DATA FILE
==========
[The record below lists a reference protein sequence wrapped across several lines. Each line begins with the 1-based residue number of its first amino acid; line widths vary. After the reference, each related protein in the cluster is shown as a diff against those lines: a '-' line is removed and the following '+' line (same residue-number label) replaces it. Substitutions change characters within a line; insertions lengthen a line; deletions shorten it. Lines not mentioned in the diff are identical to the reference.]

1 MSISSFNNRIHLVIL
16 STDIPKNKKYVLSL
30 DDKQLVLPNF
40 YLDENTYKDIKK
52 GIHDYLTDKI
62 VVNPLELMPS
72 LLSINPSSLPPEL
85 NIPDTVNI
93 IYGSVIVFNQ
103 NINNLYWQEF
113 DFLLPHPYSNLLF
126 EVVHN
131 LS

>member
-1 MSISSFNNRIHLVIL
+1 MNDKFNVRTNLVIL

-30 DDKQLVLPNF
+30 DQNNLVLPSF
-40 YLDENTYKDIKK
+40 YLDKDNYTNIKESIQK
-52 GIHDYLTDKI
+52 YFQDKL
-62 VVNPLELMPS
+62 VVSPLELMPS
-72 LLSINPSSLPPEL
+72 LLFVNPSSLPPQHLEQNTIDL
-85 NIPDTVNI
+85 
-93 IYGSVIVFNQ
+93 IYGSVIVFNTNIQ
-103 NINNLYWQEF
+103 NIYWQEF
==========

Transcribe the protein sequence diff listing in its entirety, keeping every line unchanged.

[The record below lists a reference protein sequence wrapped across several lines. Each line begins with the 1-based residue number of its first amino acid; line widths vary. After the reference, each related protein in the cluster is shown as a diff against those lines: a '-' line is removed and the following '+' line (same residue-number label) replaces it. Substitutions change characters within a line; insertions lengthen a line; deletions shorten it. Lines not mentioned in the diff are identical to the reference.]

1 MSISSFNNRIHLVIL
16 STDIPKNKKYVLSL
30 DDKQLVLPNF
40 YLDENTYKDIKK
52 GIHDYLTDKI
62 VVNPLELMPS
72 LLSINPSSLPPEL
85 NIPDTVNI
93 IYGSVIVFNQ
103 NINNLYWQEF
113 DFLLPHPYSNLLF
126 EVVHN
131 LS

>member
-1 MSISSFNNRIHLVIL
+1 MNDKFNVRTNLVIL

-30 DDKQLVLPNF
+30 DQNNLVLPSF
-40 YLDENTYKDIKK
+40 YLDKDNYTNIKESIQK
-52 GIHDYLTDKI
+52 YFQDKL
-62 VVNPLELMPS
+62 VVSPLELMPS
-72 LLSINPSSLPPEL
+72 LLFVNPSSLPPQHLEQNTIDL
-85 NIPDTVNI
+85 
-93 IYGSVIVFNQ
+93 IYGSVIVFNTNIQ
-103 NINNLYWQEF
+103 NIYWQEF